An environmental group has accused perchlorate manufacturers of using a page from the tobacco industry's playbook - promoting bad science to downplay the rocket fuel component's threat to drinking water.
An Environment California report argues that the industry-backed Perchlorate Study Group performs the same function that The Advancement of Sound Science Coalition did for the tobacco industry in the 1990s, when that industry was under fire.
Federal and state regulators are evaluating the threat perchlorate - found in Santa Clarita's groundwater system - could pose to drinking water. Study co-author Sujatha Jahagirdar said a policy to deal with perchlorate should only be based on government or university studies.
"When you have such an enormously influential group peddling misleading information, it's going to lead to skewed regulations and skewed standards for cleanup," she said.
But any influence the Perchlorate Study Group may have remains difficult to determine.
The group does not have a headquarters unto itself, but rather is made up of an alliance of several companies.
Representatives from two of the companies involved, Aeroject and Intertox, did not return calls.
But a statement from the U.S. Environmental Protection Agency indicated the agency is less influenced by the Perchlorate Study Group than it is by a recent Centers for Disease Control and Prevention study highlighting the dangers of perchlorate.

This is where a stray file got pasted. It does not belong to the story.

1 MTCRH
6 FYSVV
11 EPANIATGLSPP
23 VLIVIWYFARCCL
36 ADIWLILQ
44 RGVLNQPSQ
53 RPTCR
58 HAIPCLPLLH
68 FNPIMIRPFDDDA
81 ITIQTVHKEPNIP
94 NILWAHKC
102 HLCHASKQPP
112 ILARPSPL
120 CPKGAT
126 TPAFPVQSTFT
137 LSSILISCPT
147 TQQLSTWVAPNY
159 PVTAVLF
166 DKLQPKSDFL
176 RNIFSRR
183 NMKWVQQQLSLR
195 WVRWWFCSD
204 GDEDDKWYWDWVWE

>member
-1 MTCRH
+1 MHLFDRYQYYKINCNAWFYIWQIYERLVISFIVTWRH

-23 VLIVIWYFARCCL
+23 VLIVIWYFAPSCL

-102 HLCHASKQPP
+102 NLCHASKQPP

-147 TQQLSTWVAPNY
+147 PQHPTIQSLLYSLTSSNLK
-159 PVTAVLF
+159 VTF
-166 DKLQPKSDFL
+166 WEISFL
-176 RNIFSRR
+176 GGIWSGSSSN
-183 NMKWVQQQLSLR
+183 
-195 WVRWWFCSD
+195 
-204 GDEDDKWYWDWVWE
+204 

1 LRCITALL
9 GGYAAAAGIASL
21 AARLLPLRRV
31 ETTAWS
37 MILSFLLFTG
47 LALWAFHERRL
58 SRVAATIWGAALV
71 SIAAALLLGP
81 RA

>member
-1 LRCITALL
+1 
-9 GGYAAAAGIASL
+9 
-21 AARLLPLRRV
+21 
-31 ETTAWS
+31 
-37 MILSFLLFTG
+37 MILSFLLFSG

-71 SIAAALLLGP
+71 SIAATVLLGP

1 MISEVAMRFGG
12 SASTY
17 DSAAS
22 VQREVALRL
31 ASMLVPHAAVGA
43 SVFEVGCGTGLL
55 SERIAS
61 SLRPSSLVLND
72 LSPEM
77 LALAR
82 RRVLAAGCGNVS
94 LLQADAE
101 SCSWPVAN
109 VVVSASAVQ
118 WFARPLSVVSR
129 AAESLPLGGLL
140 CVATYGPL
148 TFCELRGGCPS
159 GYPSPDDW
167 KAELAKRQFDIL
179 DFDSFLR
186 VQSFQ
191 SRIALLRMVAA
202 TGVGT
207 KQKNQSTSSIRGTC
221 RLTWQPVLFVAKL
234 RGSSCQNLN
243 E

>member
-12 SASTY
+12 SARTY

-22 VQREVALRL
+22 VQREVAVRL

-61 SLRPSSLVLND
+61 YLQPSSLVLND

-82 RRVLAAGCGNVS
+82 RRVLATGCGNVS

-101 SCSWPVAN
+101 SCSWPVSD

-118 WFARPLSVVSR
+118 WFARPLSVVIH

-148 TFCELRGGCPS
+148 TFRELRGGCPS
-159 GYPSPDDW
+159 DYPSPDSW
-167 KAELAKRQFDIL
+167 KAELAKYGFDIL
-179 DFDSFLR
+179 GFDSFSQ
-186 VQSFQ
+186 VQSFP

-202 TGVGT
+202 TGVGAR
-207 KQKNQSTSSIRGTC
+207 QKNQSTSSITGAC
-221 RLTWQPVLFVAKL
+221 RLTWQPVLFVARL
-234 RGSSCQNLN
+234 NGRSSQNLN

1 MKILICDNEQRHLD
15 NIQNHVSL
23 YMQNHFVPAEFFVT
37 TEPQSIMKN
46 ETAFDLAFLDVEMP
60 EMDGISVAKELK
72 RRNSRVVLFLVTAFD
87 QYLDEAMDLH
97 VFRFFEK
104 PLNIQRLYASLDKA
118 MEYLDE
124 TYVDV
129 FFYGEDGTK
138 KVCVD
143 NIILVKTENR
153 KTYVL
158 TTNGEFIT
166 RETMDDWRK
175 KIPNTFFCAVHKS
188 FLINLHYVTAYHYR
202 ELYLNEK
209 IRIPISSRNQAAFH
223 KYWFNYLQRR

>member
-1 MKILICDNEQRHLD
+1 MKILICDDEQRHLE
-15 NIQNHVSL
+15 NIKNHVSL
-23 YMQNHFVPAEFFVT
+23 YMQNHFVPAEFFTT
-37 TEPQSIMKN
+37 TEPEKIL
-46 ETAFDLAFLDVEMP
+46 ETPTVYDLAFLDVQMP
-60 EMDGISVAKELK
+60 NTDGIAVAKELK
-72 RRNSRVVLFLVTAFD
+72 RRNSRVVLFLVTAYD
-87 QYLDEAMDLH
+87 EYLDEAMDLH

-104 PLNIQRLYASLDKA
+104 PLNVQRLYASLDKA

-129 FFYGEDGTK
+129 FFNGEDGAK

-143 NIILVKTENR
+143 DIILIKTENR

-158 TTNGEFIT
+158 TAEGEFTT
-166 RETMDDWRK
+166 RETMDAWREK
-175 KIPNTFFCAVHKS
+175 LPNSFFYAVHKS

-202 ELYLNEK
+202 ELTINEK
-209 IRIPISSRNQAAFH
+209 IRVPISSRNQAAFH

"EPA is committed to continually examining perchlorate science to ensure that our policies best protect public health," the statement said. "EPA is interested in the CDC's findings, and CDC recommends that further research be conducted to confirm these findings."
In Santa Clarita, officials plan to purge drinking-water supplies of perchlorate, which has been found in high levels on the Whitaker-Bermite site in the center of town. The chemical has been linked to thyroid problems.
The EPA is considering regulating perchlorate in drinking water, but it hasn't done it yet.
California is considering adopting a standard of 6parts per billion, but some environmental groups want a level of 1or 2parts per billion.
Even as state officials debate adopting their own regulations, officials with the Castaic Lake Water Agency say the chemical poses a threat, and they want to remove it to undetectable levels when they start a program next year to pump and treat it from two contaminated wells. The agency manages state water for the area, but it owns a retail division that uses well water.
In its report released Friday, titled "The Politics of Rocket Fuel Pollution," the Los Angeles-based Environment California found the Perchlorate Study Group or its members funded more than half of all studies from 1996 to 2005 on the effects of perchlorate exposure.
"Independent sources" funded less than 10percent of the research, according to the nonprofit Environment California.
"I don't think polluters that have billions of dollars to lose if strong standards are set should play a part in the scientific debate," Jahagirdar said.